As the Middle East approaches 10 years since the uprisings that marked the start of the Arab Spring, the tumultuous decade has left many unanswered questions as to the future of Arab states and societies. Beyond the headline-grabbing uprisings of 2011 which saw protests spread across the region in what many observers and political actors alike interpreted as a broad outcry for political change across Arab societies, the complexities of the grievances and struggles of today’s citizens of Arab states, although largely unchanged from a decade ago, are better seen for their connection with day-to-day life.
Looking a decade back from today a number of key issues stand out that will undoubtedly impact the future of the region. Increasing pauperisation, lack of opportunity for Arab youth, the seemingly perennial issue of corruption, social mobility and change, as well as the ever-present elephant in the room, political legitimacy, all have great potential to cause seriously negative impacts if not properly dealt with. Add to that the ‘brain drain’ facing many Arab states, the foundation needed to build a better future appears to be increasingly shaky.
Although the situation varies from state to state and while hope for a more prosperous and inclusive decade to come remains, many observers and experts have increasingly come to consensus on one key point: that given the balance of power, the objectives of the Arab Spring were bound to encounter significant and perhaps insurmountable obstacles. This session will discuss the future of the Arab world in the context of the legacy the uprisings that shook the region almost a decade ago.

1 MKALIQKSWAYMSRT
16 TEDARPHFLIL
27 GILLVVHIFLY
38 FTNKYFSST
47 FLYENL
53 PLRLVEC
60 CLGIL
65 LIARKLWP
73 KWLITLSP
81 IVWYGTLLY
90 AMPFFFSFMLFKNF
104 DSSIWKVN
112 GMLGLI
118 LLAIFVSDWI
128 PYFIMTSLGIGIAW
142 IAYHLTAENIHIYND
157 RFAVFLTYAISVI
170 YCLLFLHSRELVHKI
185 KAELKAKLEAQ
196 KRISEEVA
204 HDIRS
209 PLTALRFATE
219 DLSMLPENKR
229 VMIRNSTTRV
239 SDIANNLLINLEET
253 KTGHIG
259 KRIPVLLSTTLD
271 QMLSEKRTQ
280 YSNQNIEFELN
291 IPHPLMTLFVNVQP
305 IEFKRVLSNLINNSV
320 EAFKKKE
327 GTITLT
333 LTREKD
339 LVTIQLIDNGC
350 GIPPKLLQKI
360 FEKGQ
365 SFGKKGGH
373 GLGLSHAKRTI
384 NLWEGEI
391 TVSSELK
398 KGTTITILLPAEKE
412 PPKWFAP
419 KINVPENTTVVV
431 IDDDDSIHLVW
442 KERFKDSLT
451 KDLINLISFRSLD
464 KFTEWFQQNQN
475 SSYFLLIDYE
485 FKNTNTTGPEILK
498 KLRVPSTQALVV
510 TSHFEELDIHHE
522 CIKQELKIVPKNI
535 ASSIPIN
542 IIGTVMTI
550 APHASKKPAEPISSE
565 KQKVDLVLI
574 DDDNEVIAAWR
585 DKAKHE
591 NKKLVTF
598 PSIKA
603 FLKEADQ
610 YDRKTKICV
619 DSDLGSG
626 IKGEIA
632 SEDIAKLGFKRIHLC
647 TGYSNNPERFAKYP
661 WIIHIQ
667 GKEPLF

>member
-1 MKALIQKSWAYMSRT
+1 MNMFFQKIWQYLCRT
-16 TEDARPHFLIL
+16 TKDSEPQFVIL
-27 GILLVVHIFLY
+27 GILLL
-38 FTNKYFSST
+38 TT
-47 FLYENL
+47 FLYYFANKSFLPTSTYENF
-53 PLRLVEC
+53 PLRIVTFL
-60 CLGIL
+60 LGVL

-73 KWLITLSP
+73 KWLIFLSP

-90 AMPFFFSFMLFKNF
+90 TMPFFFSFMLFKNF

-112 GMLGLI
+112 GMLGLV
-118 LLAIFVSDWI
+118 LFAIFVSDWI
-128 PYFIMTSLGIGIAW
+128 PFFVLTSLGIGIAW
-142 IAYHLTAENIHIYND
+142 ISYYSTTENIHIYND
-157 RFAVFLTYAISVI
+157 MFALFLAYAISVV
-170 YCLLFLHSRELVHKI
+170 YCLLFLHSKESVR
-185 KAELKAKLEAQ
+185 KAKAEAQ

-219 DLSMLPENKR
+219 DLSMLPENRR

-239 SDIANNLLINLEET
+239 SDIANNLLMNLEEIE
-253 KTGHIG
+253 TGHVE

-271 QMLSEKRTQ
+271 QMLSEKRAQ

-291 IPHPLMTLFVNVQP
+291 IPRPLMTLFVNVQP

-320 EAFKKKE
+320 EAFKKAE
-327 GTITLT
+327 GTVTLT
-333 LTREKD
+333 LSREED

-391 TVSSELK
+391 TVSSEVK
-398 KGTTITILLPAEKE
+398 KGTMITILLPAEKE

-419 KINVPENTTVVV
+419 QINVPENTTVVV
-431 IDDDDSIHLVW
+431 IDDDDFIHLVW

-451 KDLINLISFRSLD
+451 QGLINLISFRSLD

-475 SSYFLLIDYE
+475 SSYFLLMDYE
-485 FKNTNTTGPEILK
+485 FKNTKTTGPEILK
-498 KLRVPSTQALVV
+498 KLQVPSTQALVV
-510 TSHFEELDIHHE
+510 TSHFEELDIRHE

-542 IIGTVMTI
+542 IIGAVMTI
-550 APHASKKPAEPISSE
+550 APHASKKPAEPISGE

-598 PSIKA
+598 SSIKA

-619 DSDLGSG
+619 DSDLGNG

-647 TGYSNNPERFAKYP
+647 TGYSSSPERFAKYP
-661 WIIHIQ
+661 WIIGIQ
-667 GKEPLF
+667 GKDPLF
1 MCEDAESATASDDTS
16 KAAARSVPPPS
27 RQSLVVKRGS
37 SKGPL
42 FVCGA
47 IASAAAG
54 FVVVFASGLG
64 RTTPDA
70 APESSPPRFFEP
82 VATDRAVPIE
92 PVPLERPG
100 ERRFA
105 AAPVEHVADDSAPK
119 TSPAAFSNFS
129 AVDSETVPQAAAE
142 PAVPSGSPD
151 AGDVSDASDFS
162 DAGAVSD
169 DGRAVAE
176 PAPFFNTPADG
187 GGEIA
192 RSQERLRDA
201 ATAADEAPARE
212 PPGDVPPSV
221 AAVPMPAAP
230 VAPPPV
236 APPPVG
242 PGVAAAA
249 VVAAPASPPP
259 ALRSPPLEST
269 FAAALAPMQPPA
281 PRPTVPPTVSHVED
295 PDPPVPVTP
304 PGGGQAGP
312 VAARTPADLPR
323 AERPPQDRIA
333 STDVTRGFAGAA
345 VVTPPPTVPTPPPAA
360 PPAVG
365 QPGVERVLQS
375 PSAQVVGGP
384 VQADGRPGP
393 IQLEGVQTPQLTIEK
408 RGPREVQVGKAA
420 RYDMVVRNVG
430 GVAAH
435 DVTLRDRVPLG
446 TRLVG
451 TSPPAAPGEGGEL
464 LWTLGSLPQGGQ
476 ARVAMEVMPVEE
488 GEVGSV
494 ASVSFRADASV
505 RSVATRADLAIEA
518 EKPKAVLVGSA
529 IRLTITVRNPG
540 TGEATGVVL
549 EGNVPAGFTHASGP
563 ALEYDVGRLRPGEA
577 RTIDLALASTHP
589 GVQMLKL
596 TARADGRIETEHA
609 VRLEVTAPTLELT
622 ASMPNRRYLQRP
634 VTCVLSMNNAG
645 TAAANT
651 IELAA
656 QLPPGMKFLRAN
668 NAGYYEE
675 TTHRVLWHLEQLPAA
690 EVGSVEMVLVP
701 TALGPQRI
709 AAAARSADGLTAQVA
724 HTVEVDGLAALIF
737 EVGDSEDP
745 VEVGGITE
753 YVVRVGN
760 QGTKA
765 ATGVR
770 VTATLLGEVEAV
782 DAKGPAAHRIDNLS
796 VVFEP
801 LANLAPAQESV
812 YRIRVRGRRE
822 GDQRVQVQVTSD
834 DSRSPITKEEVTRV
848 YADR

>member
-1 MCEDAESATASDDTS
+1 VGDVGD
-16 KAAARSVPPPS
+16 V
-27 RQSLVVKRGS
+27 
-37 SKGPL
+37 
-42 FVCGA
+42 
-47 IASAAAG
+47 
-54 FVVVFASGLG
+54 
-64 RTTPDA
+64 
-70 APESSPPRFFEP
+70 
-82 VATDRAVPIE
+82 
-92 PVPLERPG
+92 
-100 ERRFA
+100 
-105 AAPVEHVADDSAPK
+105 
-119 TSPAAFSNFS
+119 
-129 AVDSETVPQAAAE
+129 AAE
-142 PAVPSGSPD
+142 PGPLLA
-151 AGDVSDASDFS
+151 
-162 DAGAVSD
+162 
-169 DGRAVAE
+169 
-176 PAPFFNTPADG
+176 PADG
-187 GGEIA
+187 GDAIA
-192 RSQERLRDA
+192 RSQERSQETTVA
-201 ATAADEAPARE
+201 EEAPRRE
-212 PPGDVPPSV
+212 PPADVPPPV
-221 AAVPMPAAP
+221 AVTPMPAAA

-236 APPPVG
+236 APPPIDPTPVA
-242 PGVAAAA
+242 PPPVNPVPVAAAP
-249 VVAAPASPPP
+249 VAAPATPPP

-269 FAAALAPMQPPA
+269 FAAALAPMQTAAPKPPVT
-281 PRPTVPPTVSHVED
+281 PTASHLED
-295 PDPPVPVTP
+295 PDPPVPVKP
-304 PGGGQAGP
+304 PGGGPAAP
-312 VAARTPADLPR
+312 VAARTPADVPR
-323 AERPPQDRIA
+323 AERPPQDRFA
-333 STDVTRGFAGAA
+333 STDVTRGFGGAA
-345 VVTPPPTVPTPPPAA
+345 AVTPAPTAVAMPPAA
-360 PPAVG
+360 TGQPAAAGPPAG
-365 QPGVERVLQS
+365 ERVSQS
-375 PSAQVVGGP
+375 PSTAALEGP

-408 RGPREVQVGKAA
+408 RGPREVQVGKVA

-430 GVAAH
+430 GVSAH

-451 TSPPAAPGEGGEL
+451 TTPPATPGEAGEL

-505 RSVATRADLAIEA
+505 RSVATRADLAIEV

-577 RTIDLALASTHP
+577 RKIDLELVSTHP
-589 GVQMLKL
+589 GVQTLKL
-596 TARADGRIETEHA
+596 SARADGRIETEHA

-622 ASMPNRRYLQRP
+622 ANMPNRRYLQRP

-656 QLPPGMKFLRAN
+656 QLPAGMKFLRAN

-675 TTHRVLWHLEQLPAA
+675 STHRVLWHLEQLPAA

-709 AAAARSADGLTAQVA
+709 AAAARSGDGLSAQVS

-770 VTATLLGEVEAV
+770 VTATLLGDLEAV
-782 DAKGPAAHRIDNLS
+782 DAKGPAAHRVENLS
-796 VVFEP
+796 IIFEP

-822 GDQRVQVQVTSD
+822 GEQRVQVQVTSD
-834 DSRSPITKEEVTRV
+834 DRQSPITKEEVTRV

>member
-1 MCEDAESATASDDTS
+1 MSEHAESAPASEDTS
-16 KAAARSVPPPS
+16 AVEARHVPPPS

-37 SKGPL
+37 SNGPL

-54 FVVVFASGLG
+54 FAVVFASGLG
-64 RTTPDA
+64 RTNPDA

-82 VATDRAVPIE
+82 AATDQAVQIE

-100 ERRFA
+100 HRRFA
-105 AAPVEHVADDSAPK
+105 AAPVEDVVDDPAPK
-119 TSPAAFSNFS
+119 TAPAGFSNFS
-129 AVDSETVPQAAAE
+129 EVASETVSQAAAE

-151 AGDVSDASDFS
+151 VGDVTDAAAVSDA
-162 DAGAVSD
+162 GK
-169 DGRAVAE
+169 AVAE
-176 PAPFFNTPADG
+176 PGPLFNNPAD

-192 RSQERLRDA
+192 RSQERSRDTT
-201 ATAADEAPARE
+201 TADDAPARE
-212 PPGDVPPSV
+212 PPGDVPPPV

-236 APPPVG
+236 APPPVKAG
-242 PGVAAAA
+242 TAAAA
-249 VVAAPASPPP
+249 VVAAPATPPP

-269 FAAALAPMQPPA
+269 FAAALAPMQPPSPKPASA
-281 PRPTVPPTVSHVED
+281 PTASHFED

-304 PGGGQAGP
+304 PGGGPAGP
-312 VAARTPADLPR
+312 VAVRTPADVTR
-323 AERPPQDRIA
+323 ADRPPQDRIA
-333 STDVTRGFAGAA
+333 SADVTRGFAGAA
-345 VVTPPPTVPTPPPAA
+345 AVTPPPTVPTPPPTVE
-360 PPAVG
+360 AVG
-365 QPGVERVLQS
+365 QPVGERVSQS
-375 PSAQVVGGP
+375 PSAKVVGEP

• What are the major issues facing Arab states and societies today? Have these issues and concerns changed since 2011? How does the near-term legacy of the Arab Spring factor into the main issues we see today?
• Was the emergence of a notion of popular rule in several Arab states following the 2011 protests merely a “mirage” or a “false dawn” as some observers have argued? Was the popular anger on display truly a transformative moment for the idea of political self-determination?
• According to a number of surveys, the Gulf States stand out as relative bastions of stability and citizen satisfaction. What accounts for this and is this sustainable in a post-Covid 19 world where energy prices are likely to remain depressed?
• What lessons from 2011 have popular movements in Lebanon, Algeria and Sudan incorporated into their respective approaches? Can these be considered as a ‘second-wave’ of the Arab Spring or are they independent of the drivers of the uprisings in 2011?
• In light of counter-revolutionary pushes and a shifting regional geopolitical environment, where do the grander aspirations of the Arab Spring stand today?
• Madawi Al-Rasheed – Visiting Professor, LSE Middle East Centre
• Maha Azzam – Head of the Egyptian Revolutionary Council
• Ammar Kahf – Executive Director of Omran for Strategic Studies & Board Member of the Syrian Forum
• Yasin Aktay – Advisor to the Chairman of the AK Party & Professor, Yıldırım Beyazıt University
• Ahmet Uysal – Director of Middle Eastern Studies Center (ORSAM) & Professor, Istanbul University
• Iyad El Baghdadi – President of Kawaakibi Foundation
• Radwan Masmoudi – President of the Center for the Study of Islam and Democracy, Washington D.C
• Elizabeth Nugent – Assistant Professor, Yale University
• Courtney Freer – Assistant Professorial Research Fellow, LSE